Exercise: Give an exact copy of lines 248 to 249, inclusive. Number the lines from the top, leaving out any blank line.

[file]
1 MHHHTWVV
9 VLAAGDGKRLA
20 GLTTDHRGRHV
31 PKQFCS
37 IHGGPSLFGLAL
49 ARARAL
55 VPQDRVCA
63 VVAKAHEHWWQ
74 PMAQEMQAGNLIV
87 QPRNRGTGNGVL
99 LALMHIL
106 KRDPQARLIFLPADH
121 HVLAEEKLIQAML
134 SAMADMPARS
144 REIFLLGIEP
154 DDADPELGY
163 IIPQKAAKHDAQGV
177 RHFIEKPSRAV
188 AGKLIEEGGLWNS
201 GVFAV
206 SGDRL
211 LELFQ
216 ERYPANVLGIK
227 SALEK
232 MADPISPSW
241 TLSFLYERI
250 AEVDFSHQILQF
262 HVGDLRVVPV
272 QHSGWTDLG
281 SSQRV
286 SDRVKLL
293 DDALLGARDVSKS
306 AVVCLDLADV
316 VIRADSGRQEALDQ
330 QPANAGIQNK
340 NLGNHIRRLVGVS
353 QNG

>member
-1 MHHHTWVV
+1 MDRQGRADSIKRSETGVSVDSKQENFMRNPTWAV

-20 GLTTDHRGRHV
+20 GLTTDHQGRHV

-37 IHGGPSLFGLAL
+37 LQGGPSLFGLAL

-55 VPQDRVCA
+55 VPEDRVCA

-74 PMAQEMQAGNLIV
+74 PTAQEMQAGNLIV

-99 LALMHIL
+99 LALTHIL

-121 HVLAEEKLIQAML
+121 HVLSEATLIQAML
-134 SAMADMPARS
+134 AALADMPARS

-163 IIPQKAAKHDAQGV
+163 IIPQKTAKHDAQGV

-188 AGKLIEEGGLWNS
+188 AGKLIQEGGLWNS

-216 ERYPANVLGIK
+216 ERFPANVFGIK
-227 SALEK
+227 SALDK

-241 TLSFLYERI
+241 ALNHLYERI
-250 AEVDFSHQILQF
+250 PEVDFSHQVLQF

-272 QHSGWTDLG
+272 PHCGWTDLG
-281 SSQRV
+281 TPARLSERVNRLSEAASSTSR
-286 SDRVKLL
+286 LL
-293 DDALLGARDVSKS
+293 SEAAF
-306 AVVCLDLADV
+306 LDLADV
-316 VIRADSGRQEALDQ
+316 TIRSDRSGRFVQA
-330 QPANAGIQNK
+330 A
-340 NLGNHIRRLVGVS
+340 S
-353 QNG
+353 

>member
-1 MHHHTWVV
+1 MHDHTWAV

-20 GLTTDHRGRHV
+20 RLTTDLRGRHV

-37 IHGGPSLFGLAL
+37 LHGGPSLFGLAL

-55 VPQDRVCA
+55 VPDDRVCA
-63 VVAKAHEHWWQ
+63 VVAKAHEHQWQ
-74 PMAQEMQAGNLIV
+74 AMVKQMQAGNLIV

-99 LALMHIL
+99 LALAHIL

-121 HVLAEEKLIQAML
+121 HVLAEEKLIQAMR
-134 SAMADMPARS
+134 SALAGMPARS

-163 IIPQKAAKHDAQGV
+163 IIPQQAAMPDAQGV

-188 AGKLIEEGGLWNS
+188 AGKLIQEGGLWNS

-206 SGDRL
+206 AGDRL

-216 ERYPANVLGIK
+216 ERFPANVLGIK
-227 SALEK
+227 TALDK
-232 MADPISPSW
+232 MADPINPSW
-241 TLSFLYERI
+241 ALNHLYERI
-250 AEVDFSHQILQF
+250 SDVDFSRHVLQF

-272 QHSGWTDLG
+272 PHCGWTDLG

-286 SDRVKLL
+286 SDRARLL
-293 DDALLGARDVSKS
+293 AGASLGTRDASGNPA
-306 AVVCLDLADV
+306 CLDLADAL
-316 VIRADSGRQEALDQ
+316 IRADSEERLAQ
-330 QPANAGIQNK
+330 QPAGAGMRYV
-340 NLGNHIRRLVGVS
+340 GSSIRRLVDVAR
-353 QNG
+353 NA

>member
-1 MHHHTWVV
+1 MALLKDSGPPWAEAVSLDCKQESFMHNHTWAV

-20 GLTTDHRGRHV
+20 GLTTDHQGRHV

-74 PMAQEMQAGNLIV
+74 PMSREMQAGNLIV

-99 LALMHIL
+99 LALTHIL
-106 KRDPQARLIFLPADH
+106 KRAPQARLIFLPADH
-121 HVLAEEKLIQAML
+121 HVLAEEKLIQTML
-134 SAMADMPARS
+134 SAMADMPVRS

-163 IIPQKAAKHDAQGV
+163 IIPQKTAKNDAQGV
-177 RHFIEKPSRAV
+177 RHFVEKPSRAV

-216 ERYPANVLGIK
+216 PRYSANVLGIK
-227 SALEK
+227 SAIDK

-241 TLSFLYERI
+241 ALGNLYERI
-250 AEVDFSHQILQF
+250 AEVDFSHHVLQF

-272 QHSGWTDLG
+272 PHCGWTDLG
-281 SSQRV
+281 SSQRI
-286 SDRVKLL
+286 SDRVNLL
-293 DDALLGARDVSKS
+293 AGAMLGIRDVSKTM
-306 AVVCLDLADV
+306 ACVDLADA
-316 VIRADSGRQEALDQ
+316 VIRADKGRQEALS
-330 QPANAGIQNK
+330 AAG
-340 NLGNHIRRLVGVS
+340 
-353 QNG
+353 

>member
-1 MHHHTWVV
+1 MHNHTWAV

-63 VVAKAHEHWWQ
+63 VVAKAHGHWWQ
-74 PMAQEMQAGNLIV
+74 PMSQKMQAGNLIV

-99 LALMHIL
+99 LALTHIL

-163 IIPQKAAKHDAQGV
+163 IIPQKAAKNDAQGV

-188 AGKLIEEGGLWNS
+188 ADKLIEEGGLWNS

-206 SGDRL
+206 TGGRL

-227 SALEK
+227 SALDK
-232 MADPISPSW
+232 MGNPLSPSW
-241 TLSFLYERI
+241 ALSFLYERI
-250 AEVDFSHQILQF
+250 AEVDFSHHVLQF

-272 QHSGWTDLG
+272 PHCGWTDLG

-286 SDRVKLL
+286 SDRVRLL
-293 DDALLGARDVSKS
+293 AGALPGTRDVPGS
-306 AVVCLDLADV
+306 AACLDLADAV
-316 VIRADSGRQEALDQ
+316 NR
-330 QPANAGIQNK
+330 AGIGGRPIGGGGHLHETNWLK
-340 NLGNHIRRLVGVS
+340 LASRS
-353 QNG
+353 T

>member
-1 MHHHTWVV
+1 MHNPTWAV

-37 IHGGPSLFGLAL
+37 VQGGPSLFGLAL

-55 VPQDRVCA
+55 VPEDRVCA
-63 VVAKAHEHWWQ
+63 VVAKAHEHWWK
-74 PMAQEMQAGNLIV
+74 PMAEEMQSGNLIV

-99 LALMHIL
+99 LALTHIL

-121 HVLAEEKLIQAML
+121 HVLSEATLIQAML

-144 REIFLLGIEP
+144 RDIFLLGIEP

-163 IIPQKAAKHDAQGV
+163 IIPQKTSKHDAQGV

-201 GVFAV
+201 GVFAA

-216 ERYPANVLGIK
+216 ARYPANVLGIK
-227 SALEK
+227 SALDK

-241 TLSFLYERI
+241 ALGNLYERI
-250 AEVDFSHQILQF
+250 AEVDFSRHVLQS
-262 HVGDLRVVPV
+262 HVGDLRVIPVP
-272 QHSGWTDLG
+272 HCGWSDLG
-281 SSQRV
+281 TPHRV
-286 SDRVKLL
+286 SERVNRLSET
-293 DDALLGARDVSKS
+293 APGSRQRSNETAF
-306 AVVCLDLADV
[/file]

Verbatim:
+250 AEVDFSRHVLQS
-262 HVGDLRVVPV